child. The boyfriends unconsciously represent
    her need to find her father.

27
Biopsychology (Neuroscience)
  • Biopsychologists explain human behavior in terms
    of biological processes, including the functions
    of the brain, hormones, genetics, and the
    physical functions of the body.

28
  • IE. Chuck is always hungry due to a problem with
    his hypothalamus. Kathy cant sit still or pay
    attention due to an excess or loss of
    acetylcholine. James cant remember events for
    more than 10 seconds at a time due to a damaged
    hippocampus. Susan is an alcoholic because her
    mother and grandmother were.

29
Behavioral Perspective
  • Behavioral psychologists explain human thought
    and behavior by looking strictly at observable
    behaviors and what reaction organisms get in
    response to specific stimulus.
  • Ivan Pavlov, John Watson, B.F. Skinner

30
  • Why does Regina get such good grades?
  • For every A, Regina gets 100
  • For every A, Regina doesnt have to wash the
    dishes for a month
  • For every grade less than an A, Regina loses
    phone privileges for a month
  • Regina knows that an A average will get her into
    a better college, and that going to a better
    college is associated with a higher salary

31
Cognitive Perspective
  • Cognitive psychologists explain human behavior in
    terms of how we mentally process and interpret
    our environment. Cognitive psychologists study
    internal, brain-based activities, such as memory
    processes, problem solving, perception, and
    language.

32
  • IE.
  • Why cant Jennifer remember anything prior to
    her sixth birthday?
  • Why can Steve speak fluently at the age of
    four, yet George cannot?
  • If I put Carl and Howard in a maze, why is it
    that Carl can find his way out and Howard cannot?
  • Given that they are of the same age and go to
    the same school, why is it that Kim feels safe
    and secure walking through the halls, and Missy
    feels scared and insecure?

33
  • IE. For Christmas, Steve gets a Reviewing for
    the AP Psychology Exam book. He goes into a
    deep depression for a week. Why?
  • Steve interprets his parents motives for giving
    him the book as saying he isnt smart enough to
    pass the test on his own. Hes dumb and cant
    pass the test on his own. His parents dont like
    him and are secretly mocking his efforts. Hes a
    failure who will never amount to anything.

34
Social-Cultural Perspective
  • Sociocultural psychologists emphasize the
    influence of groups, culture, and the environment
    on the way that we think and act.

35
  • IE. At school, Gary dresses in a preppy manner,
    speaks intelligently, and shows respect for his
    peers and teachers. Later that night, at a
    concert with friends, Gary is wearing eyeliner
    and ripped jeans, cursing, smoking, drinking, and
    spitting at passer-bys.

36
  • IE. Stephanie went on a killing spree based on
    the violent movies she watched and the books she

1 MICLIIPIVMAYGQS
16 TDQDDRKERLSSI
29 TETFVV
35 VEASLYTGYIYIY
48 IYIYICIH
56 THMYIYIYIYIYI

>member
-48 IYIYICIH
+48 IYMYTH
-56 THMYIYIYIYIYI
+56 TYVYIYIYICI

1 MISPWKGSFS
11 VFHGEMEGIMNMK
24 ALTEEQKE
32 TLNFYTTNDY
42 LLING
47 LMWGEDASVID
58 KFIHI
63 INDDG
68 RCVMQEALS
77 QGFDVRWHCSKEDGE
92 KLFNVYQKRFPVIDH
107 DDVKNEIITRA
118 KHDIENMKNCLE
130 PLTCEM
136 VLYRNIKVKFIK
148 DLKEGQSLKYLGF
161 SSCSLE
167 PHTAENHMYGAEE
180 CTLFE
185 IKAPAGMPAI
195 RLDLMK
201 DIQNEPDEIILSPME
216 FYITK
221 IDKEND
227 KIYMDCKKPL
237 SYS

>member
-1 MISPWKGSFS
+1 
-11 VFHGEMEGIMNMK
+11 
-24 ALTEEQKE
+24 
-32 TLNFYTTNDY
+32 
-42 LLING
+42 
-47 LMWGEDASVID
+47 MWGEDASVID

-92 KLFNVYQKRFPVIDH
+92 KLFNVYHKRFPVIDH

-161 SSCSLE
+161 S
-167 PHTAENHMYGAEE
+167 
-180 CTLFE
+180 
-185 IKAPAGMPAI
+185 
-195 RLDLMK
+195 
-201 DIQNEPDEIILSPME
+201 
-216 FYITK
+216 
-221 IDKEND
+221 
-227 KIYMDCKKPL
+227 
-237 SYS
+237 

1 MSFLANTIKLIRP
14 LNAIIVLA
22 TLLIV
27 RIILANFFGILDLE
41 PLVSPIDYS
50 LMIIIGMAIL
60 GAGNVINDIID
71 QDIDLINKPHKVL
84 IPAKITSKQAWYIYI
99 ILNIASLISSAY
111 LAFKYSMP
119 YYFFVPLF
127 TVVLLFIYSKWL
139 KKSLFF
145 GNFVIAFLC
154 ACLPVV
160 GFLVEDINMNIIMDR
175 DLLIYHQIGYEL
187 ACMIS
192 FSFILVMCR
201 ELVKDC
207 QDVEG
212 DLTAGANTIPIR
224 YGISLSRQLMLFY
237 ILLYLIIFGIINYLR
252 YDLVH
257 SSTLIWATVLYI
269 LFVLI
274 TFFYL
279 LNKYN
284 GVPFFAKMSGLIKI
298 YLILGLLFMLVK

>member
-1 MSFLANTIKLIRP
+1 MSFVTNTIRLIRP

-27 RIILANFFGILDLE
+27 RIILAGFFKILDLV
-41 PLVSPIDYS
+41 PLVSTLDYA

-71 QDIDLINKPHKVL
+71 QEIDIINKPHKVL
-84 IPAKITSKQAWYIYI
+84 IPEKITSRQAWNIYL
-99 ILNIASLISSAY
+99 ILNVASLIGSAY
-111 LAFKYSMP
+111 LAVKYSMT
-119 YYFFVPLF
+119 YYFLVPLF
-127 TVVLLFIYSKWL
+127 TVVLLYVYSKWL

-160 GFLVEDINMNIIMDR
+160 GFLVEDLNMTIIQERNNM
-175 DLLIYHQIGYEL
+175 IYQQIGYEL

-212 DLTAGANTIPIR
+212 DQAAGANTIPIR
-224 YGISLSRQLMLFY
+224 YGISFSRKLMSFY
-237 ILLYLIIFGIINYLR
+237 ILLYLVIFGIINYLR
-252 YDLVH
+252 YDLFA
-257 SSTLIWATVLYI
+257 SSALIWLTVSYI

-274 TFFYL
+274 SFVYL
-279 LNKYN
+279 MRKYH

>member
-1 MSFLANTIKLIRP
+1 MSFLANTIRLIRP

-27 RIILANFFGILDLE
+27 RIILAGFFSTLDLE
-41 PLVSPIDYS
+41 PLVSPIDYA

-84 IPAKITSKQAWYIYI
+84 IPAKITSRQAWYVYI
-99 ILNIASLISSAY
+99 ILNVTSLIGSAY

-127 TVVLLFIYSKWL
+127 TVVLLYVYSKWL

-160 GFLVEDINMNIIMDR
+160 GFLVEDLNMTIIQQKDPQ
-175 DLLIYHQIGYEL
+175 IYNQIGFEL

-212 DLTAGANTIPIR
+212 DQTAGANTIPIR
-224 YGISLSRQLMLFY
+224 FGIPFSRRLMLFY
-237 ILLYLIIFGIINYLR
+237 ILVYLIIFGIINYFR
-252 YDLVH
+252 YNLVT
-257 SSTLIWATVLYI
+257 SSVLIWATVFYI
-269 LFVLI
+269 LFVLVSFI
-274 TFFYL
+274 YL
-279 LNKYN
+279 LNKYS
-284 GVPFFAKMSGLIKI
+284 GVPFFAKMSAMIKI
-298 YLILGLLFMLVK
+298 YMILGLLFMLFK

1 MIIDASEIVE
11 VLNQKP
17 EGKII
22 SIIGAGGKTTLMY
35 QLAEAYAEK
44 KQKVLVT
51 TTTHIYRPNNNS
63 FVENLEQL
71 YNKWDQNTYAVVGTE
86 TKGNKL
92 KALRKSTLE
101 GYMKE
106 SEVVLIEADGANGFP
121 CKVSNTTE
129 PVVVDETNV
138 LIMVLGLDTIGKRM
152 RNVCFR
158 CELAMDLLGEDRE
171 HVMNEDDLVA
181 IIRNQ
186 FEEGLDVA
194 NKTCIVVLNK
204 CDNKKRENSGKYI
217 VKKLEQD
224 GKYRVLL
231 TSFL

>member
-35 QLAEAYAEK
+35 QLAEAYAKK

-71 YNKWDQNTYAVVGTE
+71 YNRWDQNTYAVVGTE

read, and was able to be so accurate because of
    the hours she had spent playing first-person
    shooter games on her gaming system.

37
VS.
38
Fields in Psychology
  • What can I do with a degree in Psychology?

39
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40
Fields in PsychologyApplied v. Basic Psychology
  • Applied refers to practical and interactive
    psychology.
  • Basic refers mainly to the research fields of
    psychology.

41
Clinical/Therapy
  • Asses and treat mental, physical, behavioral or
    emotional disorders. Also may include
    rehabilitative services.

42
Counseling
  • Help people cope with life challenges, including
    career, marriage, and stress counseling.

43
School
  • Assisting school-aged children, adolescence
    issues, counseling, etc.

44
Experimental
  • Conduct research on learning, memory, sensation,
    perception, cognition, motivation, etc.

45
Developmental
  • Study mental and physical growth from prenatal
    through childhood, adolescence, adulthood, and
    into old age.

46
Social
  • Study how people influence each others attitudes,
    prejudices, norms, interpersonal attractions, etc.

47
Industrial/Organizational
  • Practical issues of selecting and training a
    workforce.
  • Productivity, job stress, motivation, automation.

48
Forensic Psychology
  • Provide advice to legislators, judges,
    correctional officers, lawyers and the police
  • Is called upon, for example, to serve as an
    expert witness, diagnose and treat incarcerated
    and probationed offenders and screen and
    evaluate personnel in the law enforcement and
    judicial systems

49
Sports Psychology
  • Issues and techniques of sport-specific
    psychological assessment and mental skills
    training for performance enhancement. Involved
    with goal-setting, visualization and performance
    planning, self-confidence, overtraining and
    burnout counseling, team building, and
    sportsmanship.

50
  • What is the difference between a psychologist
    and a psychiatrist?

51
Psychology v. Psychiatry
  • Psychiatry is the focused study and treatment of
    mental disorders.
  • Psychiatrists are medical doctors and can
    prescribe medications to treat the physical and
    mental causes of psychological disorders.